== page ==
Secondly there is undercoat all over the bottom, which is deteriorating and pretty well done for. I am thinking to strip as much of this off as I can (that's going to be a job!) but what would be recommended to finish the bottom side with starting at bare metal? How about going Por-15 Metal Ready then primer then chassis black to finally some kind of undercoat (or skip the undercoating and use dynamat for noise suppression)? The car WILL get driven in the rain (but not snow), quite a bit I expect, and I want to make it as weather-resistant and durable as I can.

Last question, in the past I've seen support bars or subframe extenders for body strengthening and I'd like to do that while I'm at it, but after a quick search I couldn't find anything. Would doing this be worthwhile for someone who wants a solid tight-feeling car? Is this hard to do?

I am probably going to order panels from Ken's Cougars since they seem to be the only place that has toeboards.

Thanks again, Vaughn
 

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I find it hard to believe that Kens has anything unique in the area of sheet metal.
That being said, support who you like.
I'd use a wire wheel on a drill to remove the old stuff around where you are going to repair, and then when you are done maybe some chassis black or similar product designed for bare metal.
 

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Discussion Starter #8
Thanks woodsnake. I looked at other sites like WCCC, Mustangs Unlimited, and I think John's Classic Cougars and only find the floor pans and no toe boards unless I'm missing something. Not too concerned about who I order from other than getting what I need at a reasonable price with good customer service.
 

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I read that you don't need to weld every inch of seam, just spot all the way around with about 25-30% of the distance in welds then "seal the rest up with a good sealer." So what would be a good sealer? Wouldn't the best long-term solution be to fully weld it?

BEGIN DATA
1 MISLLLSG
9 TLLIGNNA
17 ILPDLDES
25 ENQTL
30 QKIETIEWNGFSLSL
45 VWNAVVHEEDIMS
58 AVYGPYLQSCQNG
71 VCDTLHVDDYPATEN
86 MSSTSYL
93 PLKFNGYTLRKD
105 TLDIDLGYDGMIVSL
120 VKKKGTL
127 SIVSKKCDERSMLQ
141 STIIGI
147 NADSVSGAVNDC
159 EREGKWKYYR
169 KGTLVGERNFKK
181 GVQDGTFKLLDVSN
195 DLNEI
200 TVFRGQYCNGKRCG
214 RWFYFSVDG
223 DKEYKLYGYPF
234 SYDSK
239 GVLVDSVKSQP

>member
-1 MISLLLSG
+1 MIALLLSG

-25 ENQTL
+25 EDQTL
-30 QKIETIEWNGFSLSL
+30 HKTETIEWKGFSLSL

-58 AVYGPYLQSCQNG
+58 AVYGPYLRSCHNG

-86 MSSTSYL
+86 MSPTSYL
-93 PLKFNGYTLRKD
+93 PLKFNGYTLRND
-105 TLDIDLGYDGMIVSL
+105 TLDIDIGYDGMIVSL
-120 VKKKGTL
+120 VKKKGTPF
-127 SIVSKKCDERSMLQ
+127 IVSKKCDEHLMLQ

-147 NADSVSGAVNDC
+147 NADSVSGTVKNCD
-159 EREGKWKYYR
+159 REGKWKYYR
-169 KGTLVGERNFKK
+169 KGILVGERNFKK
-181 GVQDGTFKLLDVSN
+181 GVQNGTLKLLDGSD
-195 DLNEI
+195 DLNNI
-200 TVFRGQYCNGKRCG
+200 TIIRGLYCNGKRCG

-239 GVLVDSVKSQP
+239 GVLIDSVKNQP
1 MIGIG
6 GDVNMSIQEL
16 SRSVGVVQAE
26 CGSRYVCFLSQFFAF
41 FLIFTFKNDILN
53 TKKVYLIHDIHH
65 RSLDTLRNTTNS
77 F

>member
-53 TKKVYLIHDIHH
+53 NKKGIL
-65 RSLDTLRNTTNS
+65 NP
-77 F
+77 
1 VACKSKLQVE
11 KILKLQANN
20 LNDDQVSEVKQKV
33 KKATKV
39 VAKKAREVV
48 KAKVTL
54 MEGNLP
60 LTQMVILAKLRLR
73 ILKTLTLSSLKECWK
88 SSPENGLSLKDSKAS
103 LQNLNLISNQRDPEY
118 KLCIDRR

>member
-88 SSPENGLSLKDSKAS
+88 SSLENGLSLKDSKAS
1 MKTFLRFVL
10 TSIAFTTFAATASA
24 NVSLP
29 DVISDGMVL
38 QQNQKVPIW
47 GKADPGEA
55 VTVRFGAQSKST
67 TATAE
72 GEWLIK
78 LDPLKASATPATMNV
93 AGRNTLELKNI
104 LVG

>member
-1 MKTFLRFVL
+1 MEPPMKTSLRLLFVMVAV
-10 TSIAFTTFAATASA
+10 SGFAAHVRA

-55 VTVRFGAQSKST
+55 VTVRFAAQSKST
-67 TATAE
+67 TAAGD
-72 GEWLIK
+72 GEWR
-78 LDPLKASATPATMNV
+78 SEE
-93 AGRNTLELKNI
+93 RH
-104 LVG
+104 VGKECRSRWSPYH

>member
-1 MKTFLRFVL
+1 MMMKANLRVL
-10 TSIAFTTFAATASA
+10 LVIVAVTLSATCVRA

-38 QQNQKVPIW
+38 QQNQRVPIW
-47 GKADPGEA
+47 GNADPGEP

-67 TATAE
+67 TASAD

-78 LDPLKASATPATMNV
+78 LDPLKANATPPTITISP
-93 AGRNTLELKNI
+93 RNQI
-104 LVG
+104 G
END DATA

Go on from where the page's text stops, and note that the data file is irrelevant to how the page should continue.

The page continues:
I don't know where you read or saw that but I would definitely weld around the entire repair skipping a few inches at a time to avoid heat build up in the panel and then grind the welds smooth. Are you doing a butt repair or lap? After that two good coats of epoxy primer would be enough assuming you have a water tight interior i.e. no leaky cowl, no leaky heater core and no missing A/C drip tube under the heater if A/C equipped.
 

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The best way I've found to get rid of old undercoating is by using a small propane torch, a metal putty knife, and a steel brush.
With the torch, get an area of undercoating (around 6 x 6") hot. Hot enough to start smoking, then scrape it off with the putty knife.
Heat the same area again except this time brush the remainder off with the wire brush.
Keep on going stripping and brushing small areas until you finish. Any remaining can be wiped off with mineral spirits and a rag.

The metal doesn't get hot enough to scorch the paint underneath.

Fuzor two part seam sealer is the best. The 3M fast and firm will crack and fall out in time.
 

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Discussion Starter #12
tbm3fan yep I'd definitely skip around and take a few "laps" when welding vs. going in a continuous run. I checked out the cowl area with a flashlight and luckily no rust there, definitely no leaks. Not sure about the AC hose, AC hasn't worked in years.

Art I was just thinking about doing it that way because I took decades worth of old peeling paint layers of an old house that way and it worked pretty well.

Vaughn
 

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If you think about it, the whole car is welded together with just spot welds. I only welded my floors on about every 4 inches. I made sure the new/old surfaces were flat against each other, then welded, then used a solvent-based seam sealer to caulk around the perimeter and in all the crevices. Then I rolled on a layer of epoxy primer, dynamat, then used a pro-quality rubberized undercoat for the bottom of the car. That stuff in a spray can is almost useless. I also drive my car everyday.

Here is after welding:


As far as support, I had the back wheels on the ground, jackstands under the back ends of the frame rails, and a jackstand under the radiator support where the strut rods bolt through. Then I took the hood, fenders, and doors off. It all went back together fine.
 

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Replacing floor panels on 68 repost

looked in the search section and on daves restos about replacing a passenger front floor pan in my mk1 escort, im pretty clear on it now but was just wondering is it best to seam weld the chasis rail back on from underneath or plug weld it from the top and also my seat box thing is in perfect condition so can i just leave that intact and weld the floor pan slightly forward of this?



cheers guys
 

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I'm still looking for Russian brides! What was the name of that site?